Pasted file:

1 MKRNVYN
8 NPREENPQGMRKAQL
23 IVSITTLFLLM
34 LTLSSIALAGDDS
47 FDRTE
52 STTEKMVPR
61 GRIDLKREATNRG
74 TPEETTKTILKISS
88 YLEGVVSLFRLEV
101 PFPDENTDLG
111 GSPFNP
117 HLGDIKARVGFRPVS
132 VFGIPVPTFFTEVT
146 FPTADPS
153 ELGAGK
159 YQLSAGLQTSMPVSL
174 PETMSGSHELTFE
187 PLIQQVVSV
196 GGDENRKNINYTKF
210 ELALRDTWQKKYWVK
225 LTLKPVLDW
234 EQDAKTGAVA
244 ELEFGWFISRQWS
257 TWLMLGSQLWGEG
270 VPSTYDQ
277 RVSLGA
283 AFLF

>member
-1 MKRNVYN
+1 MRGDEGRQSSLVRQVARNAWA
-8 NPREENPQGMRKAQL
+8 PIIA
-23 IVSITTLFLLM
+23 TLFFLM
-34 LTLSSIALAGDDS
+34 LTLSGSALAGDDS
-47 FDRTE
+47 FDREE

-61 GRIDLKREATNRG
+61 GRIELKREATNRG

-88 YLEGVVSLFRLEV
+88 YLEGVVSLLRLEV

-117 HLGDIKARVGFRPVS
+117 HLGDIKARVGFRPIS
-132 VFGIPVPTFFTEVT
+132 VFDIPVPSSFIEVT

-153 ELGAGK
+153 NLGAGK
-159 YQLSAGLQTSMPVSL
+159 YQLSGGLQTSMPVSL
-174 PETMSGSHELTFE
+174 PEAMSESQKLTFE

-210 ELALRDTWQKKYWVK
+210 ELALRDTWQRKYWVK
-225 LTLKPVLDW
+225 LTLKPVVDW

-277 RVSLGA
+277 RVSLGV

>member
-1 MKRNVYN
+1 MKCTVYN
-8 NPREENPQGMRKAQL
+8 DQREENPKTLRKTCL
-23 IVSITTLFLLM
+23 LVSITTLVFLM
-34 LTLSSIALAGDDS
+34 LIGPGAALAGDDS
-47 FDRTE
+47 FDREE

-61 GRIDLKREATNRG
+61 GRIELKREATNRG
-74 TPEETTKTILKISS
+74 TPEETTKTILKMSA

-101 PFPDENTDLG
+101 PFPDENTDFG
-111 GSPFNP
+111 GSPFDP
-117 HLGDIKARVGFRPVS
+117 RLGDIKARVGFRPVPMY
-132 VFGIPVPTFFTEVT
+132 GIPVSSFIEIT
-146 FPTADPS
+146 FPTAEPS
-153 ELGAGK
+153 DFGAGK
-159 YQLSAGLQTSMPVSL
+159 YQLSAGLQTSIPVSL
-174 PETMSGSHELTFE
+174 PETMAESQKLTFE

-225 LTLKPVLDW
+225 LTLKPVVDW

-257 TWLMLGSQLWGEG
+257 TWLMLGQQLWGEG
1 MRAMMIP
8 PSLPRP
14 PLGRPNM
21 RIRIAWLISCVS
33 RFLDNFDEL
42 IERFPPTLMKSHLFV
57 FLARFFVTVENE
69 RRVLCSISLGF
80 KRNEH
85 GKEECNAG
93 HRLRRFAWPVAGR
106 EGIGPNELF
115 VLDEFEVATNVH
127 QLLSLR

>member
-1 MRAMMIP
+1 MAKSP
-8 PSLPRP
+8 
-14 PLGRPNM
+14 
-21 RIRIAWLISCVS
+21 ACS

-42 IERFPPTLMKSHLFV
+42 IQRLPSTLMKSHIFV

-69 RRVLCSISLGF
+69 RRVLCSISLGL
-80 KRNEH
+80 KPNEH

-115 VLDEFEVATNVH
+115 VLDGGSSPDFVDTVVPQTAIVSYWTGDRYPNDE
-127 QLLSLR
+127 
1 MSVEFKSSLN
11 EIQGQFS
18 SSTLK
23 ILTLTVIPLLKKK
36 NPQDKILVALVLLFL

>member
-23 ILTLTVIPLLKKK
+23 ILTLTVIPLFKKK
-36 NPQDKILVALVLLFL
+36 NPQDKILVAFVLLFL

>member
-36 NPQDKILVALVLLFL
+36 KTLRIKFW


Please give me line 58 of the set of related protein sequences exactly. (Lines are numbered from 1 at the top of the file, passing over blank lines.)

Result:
+277 RVSLGV